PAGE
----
The Wahkiakum County Eagle - Established as The Skamokawa Eagle in 1891

By Kay Chamberlain
Wah. Co. Eagle 

Diamond dinner at Grange on Saturday


February 19, 2014

MIXED BAG--It's been a week of this and that for weather, as one day it's pretty dry and the next it's blowing sideways and coming down in buckets. Needless to say, when you saw the sun peek out for a few minutes, you used that opportunity to fix the leaky gutter, take out the trash or anything else that needed to be done outside, so you didn't get soaked when the "switch got flipped," as when it came down, it was nasty out there! Of course, as of this writing and in spite of all the rain, we've got no reason to complain considering what folks on the east coast are going through with all that snow and ice. Now that's truly miserable as well as being deadly. We hope they get some relief soon, as some of our friends and relatives back there are getting mighty tired of it.

GREAT TIME--I was happy that the weather was pretty calm Valentine evening, as the packed crowd at the Duck Inn got to open the door and let a little fresh air in beings it got pretty warm with all the folks celebrating. It was a special night for the Pat Dennises as they were also celebrating their anniversary there that evening. Early in the evening, Tony Jones played his guitar and sang for the crowd and he did a terrific job of entertaining everybody. Later on, the King Brothers Band were there and I have to tell you, there's just nothing like a band with a saxophone! I mean, you can't play "Tequila" and do it justice without one, and let me tell you, it was fantastic! It was a real treat to be there and listen to them play. Kudos to the Duck Inn staff for all the hustle and bustle and making sure we had such a great time.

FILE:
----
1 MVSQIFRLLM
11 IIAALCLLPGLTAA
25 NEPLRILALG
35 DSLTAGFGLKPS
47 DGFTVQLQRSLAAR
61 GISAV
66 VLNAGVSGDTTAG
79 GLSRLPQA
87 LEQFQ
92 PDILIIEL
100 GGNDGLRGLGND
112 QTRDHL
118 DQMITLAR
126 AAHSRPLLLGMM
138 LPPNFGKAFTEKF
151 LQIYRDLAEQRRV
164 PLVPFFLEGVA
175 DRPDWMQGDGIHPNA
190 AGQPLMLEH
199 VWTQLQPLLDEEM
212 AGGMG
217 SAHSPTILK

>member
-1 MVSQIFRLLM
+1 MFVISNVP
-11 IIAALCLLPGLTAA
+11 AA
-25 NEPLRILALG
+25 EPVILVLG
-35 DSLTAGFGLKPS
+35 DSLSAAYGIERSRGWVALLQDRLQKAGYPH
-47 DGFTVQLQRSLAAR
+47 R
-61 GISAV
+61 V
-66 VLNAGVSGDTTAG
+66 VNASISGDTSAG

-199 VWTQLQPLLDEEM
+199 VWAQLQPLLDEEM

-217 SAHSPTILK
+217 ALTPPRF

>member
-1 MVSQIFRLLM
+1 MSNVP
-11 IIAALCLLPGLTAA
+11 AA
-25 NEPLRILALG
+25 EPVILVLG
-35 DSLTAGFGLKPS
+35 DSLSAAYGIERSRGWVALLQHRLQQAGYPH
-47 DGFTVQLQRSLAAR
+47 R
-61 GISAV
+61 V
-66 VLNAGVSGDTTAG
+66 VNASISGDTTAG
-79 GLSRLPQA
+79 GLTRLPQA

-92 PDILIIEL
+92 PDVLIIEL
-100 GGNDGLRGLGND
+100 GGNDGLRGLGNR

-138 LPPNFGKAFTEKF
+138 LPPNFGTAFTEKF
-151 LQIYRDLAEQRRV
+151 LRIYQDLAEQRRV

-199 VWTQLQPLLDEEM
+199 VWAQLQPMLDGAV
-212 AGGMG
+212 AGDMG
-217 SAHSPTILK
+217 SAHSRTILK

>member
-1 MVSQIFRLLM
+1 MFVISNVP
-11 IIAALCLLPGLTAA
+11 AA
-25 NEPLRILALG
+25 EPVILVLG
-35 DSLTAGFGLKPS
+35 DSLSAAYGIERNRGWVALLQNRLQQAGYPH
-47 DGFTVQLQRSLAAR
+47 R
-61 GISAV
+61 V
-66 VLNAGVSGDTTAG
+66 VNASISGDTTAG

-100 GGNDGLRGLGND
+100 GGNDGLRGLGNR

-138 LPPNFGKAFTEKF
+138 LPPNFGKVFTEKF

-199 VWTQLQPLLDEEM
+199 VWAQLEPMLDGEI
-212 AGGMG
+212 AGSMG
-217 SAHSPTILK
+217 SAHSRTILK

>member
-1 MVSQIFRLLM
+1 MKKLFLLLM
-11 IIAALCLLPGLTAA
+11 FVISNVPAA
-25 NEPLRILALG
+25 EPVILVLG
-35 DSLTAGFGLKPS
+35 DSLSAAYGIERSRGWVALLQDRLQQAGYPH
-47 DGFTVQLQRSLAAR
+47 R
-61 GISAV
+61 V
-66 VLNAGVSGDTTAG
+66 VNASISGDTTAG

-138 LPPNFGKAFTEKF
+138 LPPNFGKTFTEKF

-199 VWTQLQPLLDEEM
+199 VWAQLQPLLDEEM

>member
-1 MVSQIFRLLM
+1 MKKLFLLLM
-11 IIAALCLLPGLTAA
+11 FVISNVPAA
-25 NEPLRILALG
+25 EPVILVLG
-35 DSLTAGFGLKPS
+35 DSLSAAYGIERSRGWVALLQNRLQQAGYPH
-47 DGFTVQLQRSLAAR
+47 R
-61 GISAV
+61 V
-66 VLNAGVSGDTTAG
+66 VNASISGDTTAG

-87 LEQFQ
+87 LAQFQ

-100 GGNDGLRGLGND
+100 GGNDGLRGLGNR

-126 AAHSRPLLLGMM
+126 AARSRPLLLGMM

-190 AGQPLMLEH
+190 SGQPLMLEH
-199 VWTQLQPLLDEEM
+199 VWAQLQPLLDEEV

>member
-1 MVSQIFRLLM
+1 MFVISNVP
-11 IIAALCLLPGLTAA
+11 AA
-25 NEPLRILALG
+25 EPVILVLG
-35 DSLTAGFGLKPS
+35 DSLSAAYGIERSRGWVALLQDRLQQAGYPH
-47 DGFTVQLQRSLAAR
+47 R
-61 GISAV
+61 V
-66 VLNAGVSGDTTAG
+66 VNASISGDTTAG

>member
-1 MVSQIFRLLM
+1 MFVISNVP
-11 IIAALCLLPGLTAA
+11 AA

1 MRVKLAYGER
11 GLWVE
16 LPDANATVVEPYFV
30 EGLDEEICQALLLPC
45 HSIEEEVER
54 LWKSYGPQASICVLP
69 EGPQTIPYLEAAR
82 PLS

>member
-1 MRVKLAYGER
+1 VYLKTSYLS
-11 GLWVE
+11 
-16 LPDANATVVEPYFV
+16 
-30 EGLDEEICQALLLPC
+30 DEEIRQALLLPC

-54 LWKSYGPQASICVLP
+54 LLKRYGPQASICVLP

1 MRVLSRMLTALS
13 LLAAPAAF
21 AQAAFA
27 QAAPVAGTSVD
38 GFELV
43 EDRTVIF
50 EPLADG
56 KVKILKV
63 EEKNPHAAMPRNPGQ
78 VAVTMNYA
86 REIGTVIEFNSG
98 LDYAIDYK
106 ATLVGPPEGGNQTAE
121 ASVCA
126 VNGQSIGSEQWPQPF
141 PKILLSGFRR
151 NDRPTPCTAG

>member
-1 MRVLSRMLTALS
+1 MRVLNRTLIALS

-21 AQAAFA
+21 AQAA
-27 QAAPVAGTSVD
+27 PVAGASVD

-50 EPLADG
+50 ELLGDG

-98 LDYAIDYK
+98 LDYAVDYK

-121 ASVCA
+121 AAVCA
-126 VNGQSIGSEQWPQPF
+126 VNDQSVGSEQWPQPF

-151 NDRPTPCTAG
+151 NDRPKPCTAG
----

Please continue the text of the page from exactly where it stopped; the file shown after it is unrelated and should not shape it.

SPECIAL DAYS--Those celebrating birthdays from Feb. 20-26 are Sara Buennagel, Mac Johnson, Rebecca Castillo, Wyatt Parker, Darrin Dow, Ray Danielsen, Shari Gorman Parker, Truchet Madden Miller, Logan Blain, Morgan Spieth, Sally Nollan and Ursula Jorgensen. Celebrating their anniversaries are Mr. and Mrs. Terry Heagy and Mr. and Mrs. Kevin Wirkkala. Hope all of your special days bring you lasting moments to remember forever.

PIE SOCIAL--One of the events cancelled due to the snow a couple weeks ago, was the Pie Social, so that's been rescheduled for tomorrow, Friday, Feb. 21, at the Tsuga Gallery in Cathlamet, so they hope you stop on by and buy either a whole pie or donate something for a slice. This fund raiser is from 1 to 4.